Every so often, I read a romance with a title that is absolutely perfect for the story; Obsession is just such an instance. Everyone in Kay David's story is obsessed. Raul Santos is obsessed with getting revenge on the crooked D.E.A. agent who framed him and sent him to jail, Emma Toussaint is obsessed with getting her children back from her ex-husband, and pretty soon…you guessed it…they are obsessed with each other.
Raul Santos was an up-and-coming young lawyer, practicing in Washington, D.C., when he picked up William Kelman's live-in lady at a bar. When Kelman found out about the one-night-stand, he used his contacts as a D.E.A. agent to set Raul up by planting drugs and a gun in his car. Under automatic sentencing guidelines, Raul lost his license to practice law and went to jail for five years.
While Raul was in jail, Kelman left the D.E.A., taking considerable ill-gotten gains with him, and went to Bolivia where he has a scheme to make even more money. If he can find out where the Bolivian government is going to price the boliviano (the Bolivian currency) against the dollar before the price is released to the public, he can make a killing by either buying or selling bolivianos. To get this illegal insider information, he needs to blackmail a banker into stealing the information for him.
Emma Toussaint works for Banco Nacional, and she is vulnerable to blackmail. She hasn't seen her 2½ year-old-daughter or her 7 year-old son in over two years. That's when the divorce court awarded custody of her children to their father, without any visitation rights for Emma. The reason: after an automobile accident Emma became addicted to, first, painkillers; then, alcohol. Emma has since conquered her addiction, but without money and influence she has no hope of challenging the custody decision.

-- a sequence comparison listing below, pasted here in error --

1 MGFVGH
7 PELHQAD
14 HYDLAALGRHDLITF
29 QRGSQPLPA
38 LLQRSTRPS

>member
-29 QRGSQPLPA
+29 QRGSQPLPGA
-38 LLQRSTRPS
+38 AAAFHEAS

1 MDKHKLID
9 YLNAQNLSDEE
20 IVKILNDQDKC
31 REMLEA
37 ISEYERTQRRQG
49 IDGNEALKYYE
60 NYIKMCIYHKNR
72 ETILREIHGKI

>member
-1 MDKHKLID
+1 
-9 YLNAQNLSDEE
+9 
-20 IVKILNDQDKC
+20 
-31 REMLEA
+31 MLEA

Emma's wealthy husband, not content with forbidding her to see her children, blackballed her in the New Orleans business community. Hence Emma's need to take the job with El Banco as vice president of expatriate accounts. She is desperately saving every extra penny so that she can go back to New Orleans and hire the "meanest, toughest lawyer" in New Orleans to get her children back.
All three of the main characters - Raul Santos, Emma Toussaint, and William Kelman - are well drawn and convincing. Emma's anguish at being separated from her children during their most formative years is all too easy to empathize with, as is her conflicted response to the pressure Kelman exerts on her. I found her reluctance to tell her supervisor about Kelman's initial approaches especially believable.
Raul Santos' initial willingness to use Emma to stop Kelman is equally understandable, given his experience with his enemy's ruthless tactics. Raul believes that any measures he has to take to put Kelman out of action are justified by the damage Kelman does to innocent people who cross his path. Raul soon finds himself attracted to the intelligent, wounded woman he had planned to use as his pawn. In fact, given their troubled pasts and lonely present, it seems almost inevitable that these two should be drawn to each other.
Kelman is the most difficult character to make credible and for the most part the author succeeds. Kelman must be menacing, yet capable of being accepted socially at the highest level. Bolivia, as portrayed by Kay David, is the ideal culture for such a man to operate in…a culture in which honest people prefer not to call the police under any circumstances. Kelman's ability to enlist thugs and subvert the police in his campaign to intimidate Emma cranked up the suspense to the point where I had to stop myself from peeking at the ending to make sure everything came out all right. That's high praise in a genre where a happy ending is pretty much guaranteed.
Obsession is a novel I know I will want to reread. In the meantime, I'll be hunting down and reading more of Kay David's work.
--Nancy J. Silberstein